2. As soon as your dog pulls on the lead or adds tension, stop. Don’t yank the lead back and don’t let your dog pull you along.
3. In the next couple of seconds, if your dog relaxes the tension, continue walking. If they don’t settle that tension, walk in another direction and call them to follow.
If you end up walking in circles, it may indicate that the environment you’re in has too many triggers for your dog. Try moving to a place with fewer stimuli or try wearing your dog out before leash training.
Stay PatientIt will be incredibly frustrating having to stop repeatedly and change directions. It’s ok to feel frustrated, but remind yourself that walking with no tension is not intuitive for your dog. It’s something they will have to learn, and were you ever perfect at anything the first time around?
Use Good RewardsYour dog, like you, prefers different treats at different times. Make sure to keep some toys and treats on you during your training. Reward your dog with toys, treats, some affection and the freedom to continue walking whilst you train together.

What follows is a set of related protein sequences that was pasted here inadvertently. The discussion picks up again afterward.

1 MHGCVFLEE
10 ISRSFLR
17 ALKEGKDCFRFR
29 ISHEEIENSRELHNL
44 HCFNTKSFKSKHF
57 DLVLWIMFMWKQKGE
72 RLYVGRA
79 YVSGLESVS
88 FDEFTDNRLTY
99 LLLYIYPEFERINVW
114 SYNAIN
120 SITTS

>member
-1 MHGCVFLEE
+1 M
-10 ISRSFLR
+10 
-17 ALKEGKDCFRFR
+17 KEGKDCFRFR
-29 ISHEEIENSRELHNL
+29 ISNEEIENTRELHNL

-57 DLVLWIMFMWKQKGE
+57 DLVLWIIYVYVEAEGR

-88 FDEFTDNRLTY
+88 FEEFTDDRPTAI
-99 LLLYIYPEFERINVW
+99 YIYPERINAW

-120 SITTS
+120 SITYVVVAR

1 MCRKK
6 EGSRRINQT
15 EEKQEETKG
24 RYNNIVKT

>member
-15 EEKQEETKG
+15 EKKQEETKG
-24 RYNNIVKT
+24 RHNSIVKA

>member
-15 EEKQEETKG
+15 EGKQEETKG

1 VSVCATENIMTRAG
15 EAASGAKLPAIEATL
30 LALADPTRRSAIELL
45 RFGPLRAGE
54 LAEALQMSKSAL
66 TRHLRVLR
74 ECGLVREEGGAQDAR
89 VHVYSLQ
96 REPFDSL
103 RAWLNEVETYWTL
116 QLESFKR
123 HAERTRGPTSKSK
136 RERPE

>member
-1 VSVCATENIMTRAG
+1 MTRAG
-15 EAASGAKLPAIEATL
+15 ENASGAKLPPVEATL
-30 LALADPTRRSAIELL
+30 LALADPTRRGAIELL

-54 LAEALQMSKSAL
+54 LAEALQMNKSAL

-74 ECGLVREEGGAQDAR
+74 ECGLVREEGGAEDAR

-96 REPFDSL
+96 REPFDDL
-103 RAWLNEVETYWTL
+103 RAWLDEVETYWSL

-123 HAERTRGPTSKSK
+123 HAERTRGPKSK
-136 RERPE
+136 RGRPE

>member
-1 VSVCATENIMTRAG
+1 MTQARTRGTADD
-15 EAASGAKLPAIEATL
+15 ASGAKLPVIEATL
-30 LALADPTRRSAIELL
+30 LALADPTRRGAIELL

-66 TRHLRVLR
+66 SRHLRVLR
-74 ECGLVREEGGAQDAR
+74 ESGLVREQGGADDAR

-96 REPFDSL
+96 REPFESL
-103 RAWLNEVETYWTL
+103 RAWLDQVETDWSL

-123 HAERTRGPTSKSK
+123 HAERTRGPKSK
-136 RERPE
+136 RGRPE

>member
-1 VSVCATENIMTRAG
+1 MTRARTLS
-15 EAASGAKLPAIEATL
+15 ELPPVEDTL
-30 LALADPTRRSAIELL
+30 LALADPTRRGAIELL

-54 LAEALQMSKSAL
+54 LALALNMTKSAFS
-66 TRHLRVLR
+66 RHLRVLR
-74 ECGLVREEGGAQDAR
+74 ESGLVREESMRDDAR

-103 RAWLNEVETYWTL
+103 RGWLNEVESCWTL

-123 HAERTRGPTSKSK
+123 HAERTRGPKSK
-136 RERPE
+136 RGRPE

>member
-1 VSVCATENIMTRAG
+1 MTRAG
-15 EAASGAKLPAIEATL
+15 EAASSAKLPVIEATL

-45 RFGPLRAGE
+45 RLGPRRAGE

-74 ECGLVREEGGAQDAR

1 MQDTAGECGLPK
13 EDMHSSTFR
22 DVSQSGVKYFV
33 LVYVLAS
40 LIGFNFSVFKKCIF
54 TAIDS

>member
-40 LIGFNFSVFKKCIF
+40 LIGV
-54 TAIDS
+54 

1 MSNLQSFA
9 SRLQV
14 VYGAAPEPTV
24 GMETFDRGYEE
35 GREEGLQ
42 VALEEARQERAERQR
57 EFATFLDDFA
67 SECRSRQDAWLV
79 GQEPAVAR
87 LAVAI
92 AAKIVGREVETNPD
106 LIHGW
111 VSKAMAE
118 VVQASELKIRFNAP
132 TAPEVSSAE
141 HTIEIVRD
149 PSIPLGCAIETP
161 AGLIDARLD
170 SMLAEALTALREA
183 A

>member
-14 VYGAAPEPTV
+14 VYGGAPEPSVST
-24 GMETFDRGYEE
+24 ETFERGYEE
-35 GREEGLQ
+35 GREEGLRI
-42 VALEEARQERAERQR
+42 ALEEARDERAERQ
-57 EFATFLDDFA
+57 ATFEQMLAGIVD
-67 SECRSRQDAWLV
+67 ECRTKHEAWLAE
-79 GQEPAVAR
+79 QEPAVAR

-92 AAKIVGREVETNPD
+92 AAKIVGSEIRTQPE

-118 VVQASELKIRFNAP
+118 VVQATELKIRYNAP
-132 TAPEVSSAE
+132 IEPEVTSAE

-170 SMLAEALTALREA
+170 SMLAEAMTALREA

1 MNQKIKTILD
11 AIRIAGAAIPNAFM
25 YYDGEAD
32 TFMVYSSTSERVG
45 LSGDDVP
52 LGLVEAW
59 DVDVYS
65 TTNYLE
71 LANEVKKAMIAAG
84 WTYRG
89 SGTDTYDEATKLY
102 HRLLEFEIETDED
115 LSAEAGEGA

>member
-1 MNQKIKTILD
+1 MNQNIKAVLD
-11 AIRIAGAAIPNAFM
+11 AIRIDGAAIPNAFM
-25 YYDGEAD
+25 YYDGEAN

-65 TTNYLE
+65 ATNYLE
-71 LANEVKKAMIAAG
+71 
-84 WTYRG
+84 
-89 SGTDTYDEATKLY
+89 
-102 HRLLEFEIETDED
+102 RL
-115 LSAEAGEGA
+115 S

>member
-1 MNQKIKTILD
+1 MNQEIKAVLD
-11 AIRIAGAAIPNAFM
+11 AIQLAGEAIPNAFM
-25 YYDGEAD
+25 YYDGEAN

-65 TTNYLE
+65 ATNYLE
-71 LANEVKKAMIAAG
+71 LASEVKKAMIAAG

If you occasionally reward your dog pulling on lead by letting them continue to do so, you’ll undo all of the training and effort you’ve put in. Make sure to stop whenever your dog adds tension to the leash and change directions if you must.
If you want to train your dog to pull at certain times, be clear, and use a different kind of harness and a distinct command. Your dog will then associate that difference with the pulling action. An example of when you would want this is if you are training your dog to track or trace other animals.